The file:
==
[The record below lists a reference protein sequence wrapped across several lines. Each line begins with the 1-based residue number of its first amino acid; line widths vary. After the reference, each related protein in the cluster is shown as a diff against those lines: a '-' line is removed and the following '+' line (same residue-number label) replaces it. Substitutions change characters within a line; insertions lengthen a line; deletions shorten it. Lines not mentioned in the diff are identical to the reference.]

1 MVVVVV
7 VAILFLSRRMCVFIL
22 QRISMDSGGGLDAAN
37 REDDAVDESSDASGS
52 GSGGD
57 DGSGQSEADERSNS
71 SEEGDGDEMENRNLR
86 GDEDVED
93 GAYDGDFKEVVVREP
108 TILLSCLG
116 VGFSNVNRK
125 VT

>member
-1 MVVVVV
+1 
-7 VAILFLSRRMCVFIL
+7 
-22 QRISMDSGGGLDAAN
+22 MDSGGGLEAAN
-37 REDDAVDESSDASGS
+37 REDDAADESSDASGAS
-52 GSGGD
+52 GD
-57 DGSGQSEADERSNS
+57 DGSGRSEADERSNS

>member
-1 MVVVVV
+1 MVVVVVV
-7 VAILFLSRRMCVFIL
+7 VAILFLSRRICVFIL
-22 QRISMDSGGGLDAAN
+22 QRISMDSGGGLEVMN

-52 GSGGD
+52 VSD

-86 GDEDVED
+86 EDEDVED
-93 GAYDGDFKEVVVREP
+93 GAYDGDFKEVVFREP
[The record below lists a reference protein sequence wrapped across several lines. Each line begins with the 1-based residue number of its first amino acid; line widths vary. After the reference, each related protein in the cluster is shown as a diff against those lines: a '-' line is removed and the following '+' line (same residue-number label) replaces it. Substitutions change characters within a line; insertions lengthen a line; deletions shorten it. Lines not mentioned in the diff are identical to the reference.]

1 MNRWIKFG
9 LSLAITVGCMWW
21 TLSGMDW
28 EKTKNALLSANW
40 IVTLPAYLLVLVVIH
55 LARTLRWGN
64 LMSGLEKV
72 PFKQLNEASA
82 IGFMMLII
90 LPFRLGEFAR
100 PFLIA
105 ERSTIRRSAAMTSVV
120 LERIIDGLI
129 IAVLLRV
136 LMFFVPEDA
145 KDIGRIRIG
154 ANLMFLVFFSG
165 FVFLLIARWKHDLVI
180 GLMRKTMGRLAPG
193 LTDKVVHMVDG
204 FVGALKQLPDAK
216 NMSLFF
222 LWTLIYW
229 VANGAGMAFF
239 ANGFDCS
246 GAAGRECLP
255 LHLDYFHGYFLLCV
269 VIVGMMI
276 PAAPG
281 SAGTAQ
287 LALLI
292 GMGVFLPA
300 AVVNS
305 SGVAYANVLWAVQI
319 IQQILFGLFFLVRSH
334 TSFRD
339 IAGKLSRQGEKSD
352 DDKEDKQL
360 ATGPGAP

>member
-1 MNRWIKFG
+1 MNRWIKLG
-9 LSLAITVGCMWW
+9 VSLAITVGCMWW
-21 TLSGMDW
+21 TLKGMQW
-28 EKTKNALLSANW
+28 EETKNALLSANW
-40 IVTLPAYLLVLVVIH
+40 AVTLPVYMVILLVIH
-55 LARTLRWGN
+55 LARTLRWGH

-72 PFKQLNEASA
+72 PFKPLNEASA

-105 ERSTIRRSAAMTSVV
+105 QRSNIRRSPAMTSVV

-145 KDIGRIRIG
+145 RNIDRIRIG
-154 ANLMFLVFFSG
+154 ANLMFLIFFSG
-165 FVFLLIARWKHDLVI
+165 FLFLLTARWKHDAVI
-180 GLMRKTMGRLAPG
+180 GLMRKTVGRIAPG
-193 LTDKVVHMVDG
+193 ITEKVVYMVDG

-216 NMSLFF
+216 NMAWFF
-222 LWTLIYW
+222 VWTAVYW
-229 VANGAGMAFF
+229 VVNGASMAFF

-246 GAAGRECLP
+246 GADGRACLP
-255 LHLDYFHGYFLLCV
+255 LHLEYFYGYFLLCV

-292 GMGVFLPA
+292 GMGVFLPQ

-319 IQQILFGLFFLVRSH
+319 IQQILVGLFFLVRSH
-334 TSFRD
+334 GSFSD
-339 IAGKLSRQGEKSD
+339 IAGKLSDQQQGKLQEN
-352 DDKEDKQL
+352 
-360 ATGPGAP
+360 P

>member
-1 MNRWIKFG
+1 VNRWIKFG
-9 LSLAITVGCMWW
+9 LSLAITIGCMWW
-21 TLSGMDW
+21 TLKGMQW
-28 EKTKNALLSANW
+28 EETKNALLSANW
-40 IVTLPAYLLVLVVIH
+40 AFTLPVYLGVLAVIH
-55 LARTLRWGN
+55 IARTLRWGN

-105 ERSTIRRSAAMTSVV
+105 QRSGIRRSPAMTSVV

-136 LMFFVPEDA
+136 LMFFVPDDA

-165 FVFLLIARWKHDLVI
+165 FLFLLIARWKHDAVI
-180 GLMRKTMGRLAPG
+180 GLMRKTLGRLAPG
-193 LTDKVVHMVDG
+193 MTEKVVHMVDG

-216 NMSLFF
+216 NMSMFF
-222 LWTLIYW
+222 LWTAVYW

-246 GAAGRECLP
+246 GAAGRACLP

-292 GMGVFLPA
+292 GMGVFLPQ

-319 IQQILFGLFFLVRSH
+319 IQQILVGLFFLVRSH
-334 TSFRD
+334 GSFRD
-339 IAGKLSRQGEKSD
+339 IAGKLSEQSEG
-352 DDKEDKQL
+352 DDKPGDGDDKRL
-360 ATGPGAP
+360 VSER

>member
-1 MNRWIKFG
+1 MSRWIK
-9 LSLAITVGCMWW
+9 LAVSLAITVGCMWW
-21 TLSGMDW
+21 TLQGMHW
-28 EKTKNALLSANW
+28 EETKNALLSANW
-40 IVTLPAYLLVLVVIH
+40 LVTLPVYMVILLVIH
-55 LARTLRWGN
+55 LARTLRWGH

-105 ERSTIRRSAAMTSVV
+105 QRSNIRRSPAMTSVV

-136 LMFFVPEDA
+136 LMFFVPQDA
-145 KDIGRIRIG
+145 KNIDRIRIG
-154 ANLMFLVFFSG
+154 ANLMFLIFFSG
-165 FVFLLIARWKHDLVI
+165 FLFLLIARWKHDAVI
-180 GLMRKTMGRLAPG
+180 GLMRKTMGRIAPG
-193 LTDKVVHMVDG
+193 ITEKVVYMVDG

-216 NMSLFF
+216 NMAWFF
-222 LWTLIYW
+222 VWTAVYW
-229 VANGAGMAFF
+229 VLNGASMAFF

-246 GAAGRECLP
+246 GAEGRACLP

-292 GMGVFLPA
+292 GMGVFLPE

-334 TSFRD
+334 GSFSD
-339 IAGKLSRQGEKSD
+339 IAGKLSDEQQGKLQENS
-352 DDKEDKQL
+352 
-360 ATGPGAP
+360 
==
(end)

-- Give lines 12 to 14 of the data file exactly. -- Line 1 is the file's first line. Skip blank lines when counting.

116 VGFSNVNRK
125 VT

>member